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Author Topic: The Sorry State of Affairs in Automobilia in the 1970s, 80s and 90s  (Read 86677 times)

Max Rockatansky

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Re: The Sorry State of Affairs in Automobilia in the 1970s, 80s and 90s
« Reply #700 on: January 28, 2020, 12:44:48 PM »

Something totally different from the 1980s...aside the K-Car parts:


Max Rockatansky

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Re: The Sorry State of Affairs in Automobilia in the 1970s, 80s and 90s
« Reply #701 on: February 02, 2020, 01:18:45 AM »

From the time when the Mini-Van was king.  Both are absolutely wretched in appearance, at least the Mitsubishi had reasonable power and a cool swivel seat:


Oh and that 80s talk about the supremacy of FWD layouts, I miss hearing that from my Midwest days. 

Max Rockatansky

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Re: The Sorry State of Affairs in Automobilia in the 1970s, 80s and 90s
« Reply #702 on: February 07, 2020, 09:04:35 PM »

Turbo Sprint and Spectrum:

bugo

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Re: The Sorry State of Affairs in Automobilia in the 1970s, 80s and 90s
« Reply #703 on: February 10, 2020, 05:44:16 AM »

If one Google's 1957 Cadillac, one will notice pics of both Fleetwood & Eldorado models featuring both single & dual/quad headlight setups.  My guess was that the latter was optional where allowed.  Similar is probably true for the '57 Chryslers and Imperials (such was a separate make at the time) as well.

The only Cadillac for 1957 that had quad headlights was the uber-expensive Eldorado Brougham, which wasn't introduced until March of 1957. Quads had been legalized nationwide by then.
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bugo

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Re: The Sorry State of Affairs in Automobilia in the 1970s, 80s and 90s
« Reply #704 on: February 10, 2020, 06:08:36 AM »

Something totally different from the 1980s...aside the K-Car parts:


The Consulier GTP  was a beast. It would beat many much more powerful cars of the day. Another turbo Chrysler that was fast was the Dodge Spirit R/T and its sportier sibling, the Daytona IROC R/T, both with the 224 horsepower DOHC 2.2L inline 4 cylinder with 16 valves. The Spirit R/T was one ot the greatest sleepers of all time because it was one of the least sporty looking cars ever built. They only built them in 1992 and 1993. I think I read that the Spirit R/T was the fastest American 4 door sedan in 1992. It would show the legendary Taurus SHO its taillights in a race.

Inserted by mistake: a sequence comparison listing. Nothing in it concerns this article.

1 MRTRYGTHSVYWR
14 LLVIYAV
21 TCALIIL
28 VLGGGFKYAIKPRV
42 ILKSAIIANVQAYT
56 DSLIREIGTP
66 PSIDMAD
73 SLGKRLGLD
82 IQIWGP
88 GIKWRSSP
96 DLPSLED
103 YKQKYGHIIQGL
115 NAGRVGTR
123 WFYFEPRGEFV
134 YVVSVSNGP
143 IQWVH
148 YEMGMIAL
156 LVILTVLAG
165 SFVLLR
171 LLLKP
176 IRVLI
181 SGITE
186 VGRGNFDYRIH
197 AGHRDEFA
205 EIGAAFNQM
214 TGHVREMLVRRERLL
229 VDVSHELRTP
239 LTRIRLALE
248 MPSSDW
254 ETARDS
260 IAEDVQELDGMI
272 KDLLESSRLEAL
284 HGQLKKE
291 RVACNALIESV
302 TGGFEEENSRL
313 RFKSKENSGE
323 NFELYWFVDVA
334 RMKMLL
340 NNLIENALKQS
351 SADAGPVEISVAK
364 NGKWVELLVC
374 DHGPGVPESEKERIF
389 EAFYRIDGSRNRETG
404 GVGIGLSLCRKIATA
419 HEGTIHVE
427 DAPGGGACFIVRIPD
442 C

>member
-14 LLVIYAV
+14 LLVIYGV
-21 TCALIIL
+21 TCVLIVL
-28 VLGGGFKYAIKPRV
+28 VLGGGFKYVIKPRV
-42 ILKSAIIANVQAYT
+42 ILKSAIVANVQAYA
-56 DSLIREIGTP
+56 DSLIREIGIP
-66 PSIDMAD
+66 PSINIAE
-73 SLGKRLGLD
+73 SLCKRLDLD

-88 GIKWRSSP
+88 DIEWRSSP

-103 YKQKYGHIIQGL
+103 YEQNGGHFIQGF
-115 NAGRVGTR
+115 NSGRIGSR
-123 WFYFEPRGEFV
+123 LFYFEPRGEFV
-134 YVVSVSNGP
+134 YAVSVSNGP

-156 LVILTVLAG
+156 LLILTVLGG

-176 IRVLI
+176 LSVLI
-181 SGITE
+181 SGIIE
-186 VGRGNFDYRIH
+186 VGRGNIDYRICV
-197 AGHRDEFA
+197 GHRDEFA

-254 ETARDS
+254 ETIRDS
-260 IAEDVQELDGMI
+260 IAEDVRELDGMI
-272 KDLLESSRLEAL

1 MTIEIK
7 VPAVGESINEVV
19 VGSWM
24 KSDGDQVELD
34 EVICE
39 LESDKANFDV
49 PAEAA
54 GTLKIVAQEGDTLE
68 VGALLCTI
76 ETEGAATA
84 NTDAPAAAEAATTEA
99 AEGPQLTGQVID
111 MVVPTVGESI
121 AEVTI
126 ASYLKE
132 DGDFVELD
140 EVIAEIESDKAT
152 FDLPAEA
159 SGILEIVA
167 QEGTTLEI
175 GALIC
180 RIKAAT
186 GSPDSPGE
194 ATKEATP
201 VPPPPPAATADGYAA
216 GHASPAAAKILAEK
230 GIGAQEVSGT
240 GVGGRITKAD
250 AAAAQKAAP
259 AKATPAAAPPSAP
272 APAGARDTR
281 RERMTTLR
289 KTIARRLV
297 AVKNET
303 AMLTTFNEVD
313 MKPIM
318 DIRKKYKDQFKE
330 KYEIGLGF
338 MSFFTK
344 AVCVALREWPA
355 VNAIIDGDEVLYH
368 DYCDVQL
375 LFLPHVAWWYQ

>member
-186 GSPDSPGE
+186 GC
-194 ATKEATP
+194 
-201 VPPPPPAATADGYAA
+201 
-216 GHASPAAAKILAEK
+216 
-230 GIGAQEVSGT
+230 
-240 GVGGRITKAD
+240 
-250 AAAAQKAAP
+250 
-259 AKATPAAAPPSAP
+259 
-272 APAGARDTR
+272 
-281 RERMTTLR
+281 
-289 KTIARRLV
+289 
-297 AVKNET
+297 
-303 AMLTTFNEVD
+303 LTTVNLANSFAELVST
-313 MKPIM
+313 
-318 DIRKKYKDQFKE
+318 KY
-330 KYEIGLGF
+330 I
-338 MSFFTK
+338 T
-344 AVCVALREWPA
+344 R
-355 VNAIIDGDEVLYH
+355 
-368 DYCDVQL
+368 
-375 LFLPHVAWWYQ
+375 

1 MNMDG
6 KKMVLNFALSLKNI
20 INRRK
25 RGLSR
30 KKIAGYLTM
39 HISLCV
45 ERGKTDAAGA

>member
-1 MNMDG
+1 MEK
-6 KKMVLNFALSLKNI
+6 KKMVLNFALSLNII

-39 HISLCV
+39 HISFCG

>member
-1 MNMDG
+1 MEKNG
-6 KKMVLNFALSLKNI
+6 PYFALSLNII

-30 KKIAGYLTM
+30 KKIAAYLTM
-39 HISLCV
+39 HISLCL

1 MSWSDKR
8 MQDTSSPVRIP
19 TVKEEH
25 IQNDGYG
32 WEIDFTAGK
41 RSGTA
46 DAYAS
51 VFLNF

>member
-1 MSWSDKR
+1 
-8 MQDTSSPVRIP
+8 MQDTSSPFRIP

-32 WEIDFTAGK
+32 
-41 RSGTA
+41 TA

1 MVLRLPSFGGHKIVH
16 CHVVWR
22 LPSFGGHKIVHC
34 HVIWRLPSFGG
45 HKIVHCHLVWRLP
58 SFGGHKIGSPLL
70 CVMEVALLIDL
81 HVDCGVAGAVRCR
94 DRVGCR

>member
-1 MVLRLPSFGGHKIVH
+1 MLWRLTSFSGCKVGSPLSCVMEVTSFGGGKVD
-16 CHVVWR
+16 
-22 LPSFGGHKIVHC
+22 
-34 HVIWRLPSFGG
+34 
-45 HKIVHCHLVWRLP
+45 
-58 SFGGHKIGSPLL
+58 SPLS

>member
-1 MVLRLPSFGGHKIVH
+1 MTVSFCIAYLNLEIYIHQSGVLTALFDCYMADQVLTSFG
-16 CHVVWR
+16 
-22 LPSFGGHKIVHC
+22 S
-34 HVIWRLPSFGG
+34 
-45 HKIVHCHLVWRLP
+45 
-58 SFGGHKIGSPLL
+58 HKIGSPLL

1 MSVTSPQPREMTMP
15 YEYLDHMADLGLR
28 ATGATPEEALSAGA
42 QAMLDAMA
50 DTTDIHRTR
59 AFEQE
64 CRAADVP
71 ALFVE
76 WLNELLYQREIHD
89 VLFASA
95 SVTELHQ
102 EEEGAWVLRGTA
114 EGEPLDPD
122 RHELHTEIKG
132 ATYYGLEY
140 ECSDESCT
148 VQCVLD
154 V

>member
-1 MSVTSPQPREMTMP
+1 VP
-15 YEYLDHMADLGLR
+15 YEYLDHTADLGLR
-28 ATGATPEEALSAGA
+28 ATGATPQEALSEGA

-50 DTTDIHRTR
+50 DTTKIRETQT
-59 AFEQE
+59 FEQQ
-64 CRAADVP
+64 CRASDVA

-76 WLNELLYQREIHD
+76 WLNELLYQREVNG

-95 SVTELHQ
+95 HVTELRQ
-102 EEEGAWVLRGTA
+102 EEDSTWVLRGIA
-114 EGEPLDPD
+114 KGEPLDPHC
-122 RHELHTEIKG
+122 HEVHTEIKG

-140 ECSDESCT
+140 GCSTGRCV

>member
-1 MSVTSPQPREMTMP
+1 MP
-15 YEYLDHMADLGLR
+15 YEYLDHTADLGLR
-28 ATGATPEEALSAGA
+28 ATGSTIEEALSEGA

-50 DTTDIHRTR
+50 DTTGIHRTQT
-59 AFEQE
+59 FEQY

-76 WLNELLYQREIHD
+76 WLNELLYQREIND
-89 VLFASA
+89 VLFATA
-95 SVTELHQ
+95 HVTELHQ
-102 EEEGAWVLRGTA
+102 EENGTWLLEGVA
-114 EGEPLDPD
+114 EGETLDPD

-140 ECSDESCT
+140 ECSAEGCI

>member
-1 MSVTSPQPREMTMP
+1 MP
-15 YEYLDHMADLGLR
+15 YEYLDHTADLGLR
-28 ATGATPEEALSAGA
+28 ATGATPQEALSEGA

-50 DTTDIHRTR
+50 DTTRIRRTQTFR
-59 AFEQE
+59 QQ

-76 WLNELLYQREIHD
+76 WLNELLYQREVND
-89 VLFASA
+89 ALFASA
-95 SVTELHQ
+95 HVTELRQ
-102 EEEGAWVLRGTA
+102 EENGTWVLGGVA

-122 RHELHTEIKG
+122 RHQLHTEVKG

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kevinb1994

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Re: The Sorry State of Affairs in Automobilia in the 1970s, 80s and 90s
« Reply #705 on: February 10, 2020, 10:41:19 AM »

If one Google's 1957 Cadillac, one will notice pics of both Fleetwood & Eldorado models featuring both single & dual/quad headlight setups.  My guess was that the latter was optional where allowed.  Similar is probably true for the '57 Chryslers and Imperials (such was a separate make at the time) as well.

The only Cadillac for 1957 that had quad headlights was the uber-expensive Eldorado Brougham, which wasn't introduced until March of 1957. Quads had been legalized nationwide by then.
That particular Caddy sold the area code that I moved to with my parents back in late September of 2017. The oldest dealership around here, in fact, is Claude Nolan Cadillac which originally opened along the historic Main Street corridor at the point where Hoganís Creek divides Downtown (formerly Pine Street just like in Chicago where that particular Pine Street became a portion of Michigan Avenue north of the Loop) and Springfield (Broad Street just like in say, Philly or Newark for example) back in the early 1900s not long after the Great Fire of 1901 (which is probably comparable to the thirty-years-earlier Great Chicago Fire of 1871) ravaged our cityís Urban Core area which really hasnít grown much since then aside from some notable annexations I guess.
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D-Dey65

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Re: The Sorry State of Affairs in Automobilia in the 1970s, 80s and 90s
« Reply #706 on: February 12, 2020, 06:44:56 AM »

From the time when the Mini-Van was king.  Both are absolutely wretched in appearance, at least the Mitsubishi had reasonable power and a cool swivel seat:


Oh and that 80s talk about the supremacy of FWD layouts, I miss hearing that from my Midwest days. 
I like the way they look. Too bad both of them were lemons.

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Henry